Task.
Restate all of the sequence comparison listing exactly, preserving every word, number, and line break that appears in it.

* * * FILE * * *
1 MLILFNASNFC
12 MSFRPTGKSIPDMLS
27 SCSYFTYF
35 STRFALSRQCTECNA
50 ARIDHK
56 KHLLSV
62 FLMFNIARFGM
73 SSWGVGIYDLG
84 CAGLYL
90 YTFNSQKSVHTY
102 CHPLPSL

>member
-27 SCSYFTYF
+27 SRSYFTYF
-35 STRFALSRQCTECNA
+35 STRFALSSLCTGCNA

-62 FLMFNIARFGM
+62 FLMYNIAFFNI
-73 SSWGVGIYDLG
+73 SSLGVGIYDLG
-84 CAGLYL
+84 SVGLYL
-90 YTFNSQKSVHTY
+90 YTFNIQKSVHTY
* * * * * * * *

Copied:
1 MLILFNASNFC
12 MSFRPTGKSIPDMLS
27 SCSYFTYF
35 STRFALSRQCTECNA
50 ARIDHK
56 KHLLSV
62 FLMFNIARFGM
73 SSWGVGIYDLG
84 CAGLYL
90 YTFNSQKSVHTY
102 CHPLPSL

>member
-27 SCSYFTYF
+27 SRSYFTYF
-35 STRFALSRQCTECNA
+35 STRFALSSLCTGCNA

-62 FLMFNIARFGM
+62 FLMYNIAFFNI
-73 SSWGVGIYDLG
+73 SSLGVGIYDLG
-84 CAGLYL
+84 SVGLYL
-90 YTFNSQKSVHTY
+90 YTFNIQKSVHTY